Apple CEO Steve Jobs is taking another leave of absence in order to focus on his health, CNN reports. It has been a year and a half since Jobs returned from his previous leave, which ran from January-June 2009, and during which time he received a liver transplant. Apple’s COO, Tim Cook, will take the reins of the company in the interim, and it is uncertain how long it may be until Jobs returns to Cupertino. In a letter to his employees announcing the leave, Jobs wrote, “I love Apple so much and hope to be back as soon as I can. In the meantime, my family and I would deeply appreciate respect for our privacy.”
Tag: Tech (41-50 of 167)
Video game sales in the United States in 2010 were about the same as they were in 2009, according to a market research group. While sales of portable, console, and PC games down about five percent, the sale of used games, digital downloads, games for smart phones, and games played over social networks increased to keep the overall sales figures around $15.5 billion. The Xbox 360 was the only console to sell more units in 2010 than 2009, perhaps thanks to the debut of Kinect, which sold over 8 million units in the last two months of the year. [AP]
Courtney Love’s Twitter feed has gotten her in trouble again — only this time, it’s not the tabloid type of trouble. (Well, not exclusively.) Love is now facing a defamation lawsuit brought by designer Dawn Simorangkir, which claims that Love’s March 2009 Twitter tirade against her damaged her reputation and career. This marks the first high-profile defamation case based on a celebrity’s Twitter.
According to The Hollywood Reporter, “Love’s tweets … announced that Simorangkir was a drug-pushing prostitute with a history of assault and battery who lost custody of her own child and capitalized on Love’s fame before stealing from her. ‘She has received a VAST amount of money from me over 40,000 dollars and I do not make people famous and get raped TOO!’ Love wrote.” The tweets have since been deleted.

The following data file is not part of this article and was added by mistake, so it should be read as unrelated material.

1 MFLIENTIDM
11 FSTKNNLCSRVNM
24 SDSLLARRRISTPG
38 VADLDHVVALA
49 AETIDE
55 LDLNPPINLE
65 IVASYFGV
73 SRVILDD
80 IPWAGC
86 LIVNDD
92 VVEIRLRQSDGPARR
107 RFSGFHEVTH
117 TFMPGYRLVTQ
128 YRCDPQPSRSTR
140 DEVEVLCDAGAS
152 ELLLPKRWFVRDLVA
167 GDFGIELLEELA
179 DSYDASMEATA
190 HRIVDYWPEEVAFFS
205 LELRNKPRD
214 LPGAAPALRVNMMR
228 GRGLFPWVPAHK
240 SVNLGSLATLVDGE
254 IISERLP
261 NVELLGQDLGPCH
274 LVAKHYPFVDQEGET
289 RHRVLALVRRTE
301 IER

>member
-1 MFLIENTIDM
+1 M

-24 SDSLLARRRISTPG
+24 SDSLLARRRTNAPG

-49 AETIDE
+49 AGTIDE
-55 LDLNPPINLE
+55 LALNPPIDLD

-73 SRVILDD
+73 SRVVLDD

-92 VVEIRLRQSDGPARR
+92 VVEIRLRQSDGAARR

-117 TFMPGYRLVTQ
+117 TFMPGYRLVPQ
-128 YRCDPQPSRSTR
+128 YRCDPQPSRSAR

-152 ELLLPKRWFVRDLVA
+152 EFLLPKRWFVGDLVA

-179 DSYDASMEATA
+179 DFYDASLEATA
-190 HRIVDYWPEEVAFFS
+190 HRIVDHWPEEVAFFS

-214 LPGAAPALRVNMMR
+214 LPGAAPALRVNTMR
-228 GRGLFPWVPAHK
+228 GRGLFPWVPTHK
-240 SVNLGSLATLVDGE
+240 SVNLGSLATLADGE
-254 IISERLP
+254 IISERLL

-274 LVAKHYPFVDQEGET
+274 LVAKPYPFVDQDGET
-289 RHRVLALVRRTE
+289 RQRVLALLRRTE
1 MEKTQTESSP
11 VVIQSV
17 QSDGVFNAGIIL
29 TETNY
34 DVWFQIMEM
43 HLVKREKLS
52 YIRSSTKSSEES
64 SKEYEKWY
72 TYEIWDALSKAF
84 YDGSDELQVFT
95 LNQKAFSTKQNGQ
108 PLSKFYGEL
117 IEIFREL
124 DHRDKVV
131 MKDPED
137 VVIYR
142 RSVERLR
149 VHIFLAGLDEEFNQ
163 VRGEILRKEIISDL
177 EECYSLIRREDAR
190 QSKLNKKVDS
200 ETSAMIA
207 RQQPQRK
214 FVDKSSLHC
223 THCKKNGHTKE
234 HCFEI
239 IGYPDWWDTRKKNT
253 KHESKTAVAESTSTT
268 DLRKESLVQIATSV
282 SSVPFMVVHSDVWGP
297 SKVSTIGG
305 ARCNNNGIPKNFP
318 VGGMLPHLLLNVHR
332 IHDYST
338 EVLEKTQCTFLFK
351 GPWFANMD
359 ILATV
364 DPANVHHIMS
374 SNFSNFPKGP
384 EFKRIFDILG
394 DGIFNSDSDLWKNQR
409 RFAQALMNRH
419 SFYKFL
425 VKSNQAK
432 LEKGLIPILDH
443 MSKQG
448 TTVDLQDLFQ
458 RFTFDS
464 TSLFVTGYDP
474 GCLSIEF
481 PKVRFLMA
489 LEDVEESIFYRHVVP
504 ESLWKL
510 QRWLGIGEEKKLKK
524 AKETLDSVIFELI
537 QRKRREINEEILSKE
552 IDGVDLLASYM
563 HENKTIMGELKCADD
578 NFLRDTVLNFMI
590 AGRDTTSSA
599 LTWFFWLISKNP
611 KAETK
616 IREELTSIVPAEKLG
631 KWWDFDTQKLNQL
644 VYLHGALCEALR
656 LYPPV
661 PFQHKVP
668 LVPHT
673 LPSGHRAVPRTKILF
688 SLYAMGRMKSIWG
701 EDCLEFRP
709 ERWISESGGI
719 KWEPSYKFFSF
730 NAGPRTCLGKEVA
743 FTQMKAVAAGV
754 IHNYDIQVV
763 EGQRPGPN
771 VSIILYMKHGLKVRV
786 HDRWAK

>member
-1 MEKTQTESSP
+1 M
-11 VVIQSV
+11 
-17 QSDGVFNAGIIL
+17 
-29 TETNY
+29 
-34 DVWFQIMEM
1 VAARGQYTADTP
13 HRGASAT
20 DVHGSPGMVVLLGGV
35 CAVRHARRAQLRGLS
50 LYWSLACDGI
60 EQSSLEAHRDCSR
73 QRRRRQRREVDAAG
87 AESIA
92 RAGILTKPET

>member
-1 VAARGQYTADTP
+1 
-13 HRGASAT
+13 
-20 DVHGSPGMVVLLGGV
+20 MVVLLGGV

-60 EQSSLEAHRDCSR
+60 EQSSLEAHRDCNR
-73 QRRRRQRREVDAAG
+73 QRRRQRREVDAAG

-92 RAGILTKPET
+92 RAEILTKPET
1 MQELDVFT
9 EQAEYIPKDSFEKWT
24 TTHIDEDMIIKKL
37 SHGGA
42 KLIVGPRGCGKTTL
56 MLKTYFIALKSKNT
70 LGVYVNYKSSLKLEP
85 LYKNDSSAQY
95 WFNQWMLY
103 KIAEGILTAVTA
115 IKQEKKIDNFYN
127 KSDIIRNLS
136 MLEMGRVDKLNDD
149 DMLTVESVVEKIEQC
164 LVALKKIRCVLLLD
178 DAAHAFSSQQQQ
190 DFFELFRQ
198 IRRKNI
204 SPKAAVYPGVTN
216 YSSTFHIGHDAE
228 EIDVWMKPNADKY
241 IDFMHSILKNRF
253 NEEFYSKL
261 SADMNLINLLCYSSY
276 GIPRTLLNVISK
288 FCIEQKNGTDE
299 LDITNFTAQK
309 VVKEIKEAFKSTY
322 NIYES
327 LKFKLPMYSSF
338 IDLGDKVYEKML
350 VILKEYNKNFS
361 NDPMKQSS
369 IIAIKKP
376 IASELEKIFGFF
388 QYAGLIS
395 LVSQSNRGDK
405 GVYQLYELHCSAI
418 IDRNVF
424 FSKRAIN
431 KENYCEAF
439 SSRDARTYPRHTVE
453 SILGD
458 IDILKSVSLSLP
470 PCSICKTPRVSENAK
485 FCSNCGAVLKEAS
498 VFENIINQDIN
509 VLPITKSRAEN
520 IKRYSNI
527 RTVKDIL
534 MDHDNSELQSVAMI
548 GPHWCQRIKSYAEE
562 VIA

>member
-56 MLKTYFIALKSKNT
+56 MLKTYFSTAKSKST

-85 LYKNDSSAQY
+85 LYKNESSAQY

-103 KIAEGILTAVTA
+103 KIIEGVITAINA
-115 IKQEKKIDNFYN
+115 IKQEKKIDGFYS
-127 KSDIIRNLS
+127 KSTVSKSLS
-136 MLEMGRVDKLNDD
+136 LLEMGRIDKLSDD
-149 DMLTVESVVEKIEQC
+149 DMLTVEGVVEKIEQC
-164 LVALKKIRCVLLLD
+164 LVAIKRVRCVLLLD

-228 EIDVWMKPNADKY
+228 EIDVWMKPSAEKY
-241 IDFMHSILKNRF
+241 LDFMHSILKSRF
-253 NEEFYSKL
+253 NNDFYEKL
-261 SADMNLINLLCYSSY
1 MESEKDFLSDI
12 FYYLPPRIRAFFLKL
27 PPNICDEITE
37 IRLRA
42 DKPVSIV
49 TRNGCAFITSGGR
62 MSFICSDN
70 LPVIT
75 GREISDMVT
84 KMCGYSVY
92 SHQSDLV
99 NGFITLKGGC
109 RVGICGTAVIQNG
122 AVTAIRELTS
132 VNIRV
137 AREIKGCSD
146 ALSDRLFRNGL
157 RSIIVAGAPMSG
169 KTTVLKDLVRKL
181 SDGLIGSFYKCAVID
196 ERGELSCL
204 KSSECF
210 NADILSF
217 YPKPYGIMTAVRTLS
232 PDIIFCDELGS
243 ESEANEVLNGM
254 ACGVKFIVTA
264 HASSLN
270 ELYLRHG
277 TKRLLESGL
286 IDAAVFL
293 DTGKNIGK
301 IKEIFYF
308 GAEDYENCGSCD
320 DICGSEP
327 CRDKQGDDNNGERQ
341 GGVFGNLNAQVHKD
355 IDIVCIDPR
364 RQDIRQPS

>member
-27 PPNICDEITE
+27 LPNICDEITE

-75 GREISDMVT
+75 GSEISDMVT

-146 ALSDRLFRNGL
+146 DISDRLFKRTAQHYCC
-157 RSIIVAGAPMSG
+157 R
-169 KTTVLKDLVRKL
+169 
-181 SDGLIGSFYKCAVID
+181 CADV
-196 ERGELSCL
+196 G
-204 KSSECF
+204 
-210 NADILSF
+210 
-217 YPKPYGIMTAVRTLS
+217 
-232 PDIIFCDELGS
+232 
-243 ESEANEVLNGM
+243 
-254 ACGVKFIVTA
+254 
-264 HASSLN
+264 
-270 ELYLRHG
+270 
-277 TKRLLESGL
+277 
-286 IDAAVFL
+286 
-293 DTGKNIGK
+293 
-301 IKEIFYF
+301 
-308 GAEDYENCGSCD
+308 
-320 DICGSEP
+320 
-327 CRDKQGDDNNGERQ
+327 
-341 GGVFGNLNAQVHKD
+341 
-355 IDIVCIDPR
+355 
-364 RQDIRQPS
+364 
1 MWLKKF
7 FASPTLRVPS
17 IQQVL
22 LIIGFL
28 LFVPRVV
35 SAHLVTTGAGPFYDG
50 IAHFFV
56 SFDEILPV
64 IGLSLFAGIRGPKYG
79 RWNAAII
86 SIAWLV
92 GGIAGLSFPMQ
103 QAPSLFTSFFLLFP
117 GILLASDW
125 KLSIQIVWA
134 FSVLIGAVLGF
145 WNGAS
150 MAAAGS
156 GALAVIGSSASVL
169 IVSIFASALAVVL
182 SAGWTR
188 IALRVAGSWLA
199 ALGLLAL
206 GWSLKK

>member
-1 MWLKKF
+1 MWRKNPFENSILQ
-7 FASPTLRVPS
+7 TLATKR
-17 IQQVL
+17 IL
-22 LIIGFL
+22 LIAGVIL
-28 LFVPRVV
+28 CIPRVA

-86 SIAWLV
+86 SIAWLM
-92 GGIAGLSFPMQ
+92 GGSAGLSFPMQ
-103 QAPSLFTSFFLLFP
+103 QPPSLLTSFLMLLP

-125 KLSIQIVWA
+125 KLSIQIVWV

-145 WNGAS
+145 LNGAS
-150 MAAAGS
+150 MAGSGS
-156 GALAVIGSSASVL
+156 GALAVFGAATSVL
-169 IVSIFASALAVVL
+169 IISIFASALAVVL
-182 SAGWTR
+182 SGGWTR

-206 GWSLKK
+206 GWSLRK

The trial begins Jan. 18.
Activision’s megapopular Call of Duty: Black Ops officially raked in $1 billion in six weeks of sales, according to Variety, outpacing the previous highest-grossing video game, Modern Warfare 2. Black Ops crossed $650 million in sales in its first five days alone, and players have logged more than 600 million game-hours already.
The Federal Communications Commission voted today to approve some regulations for net neutrality. In a 3-2 verdict, the Commission ruled that broadband providers cannot block access to or discriminate against sites. Committee Chairman Julius Genachowski called the plan a “strong and sensible framework,” but it’s already meeting with blowback from both sides of the aisle, including members of the FCC itself. The plan distinguishes between wired and wireless Internet, banning only the former from “unreasonable discrimination” of web traffic. Democrats on the committee feel the regulations don’t go far enough, while Republicans say the rules overstep the committee’s bounds and will stifle economic growth. [CNET, Washington Post]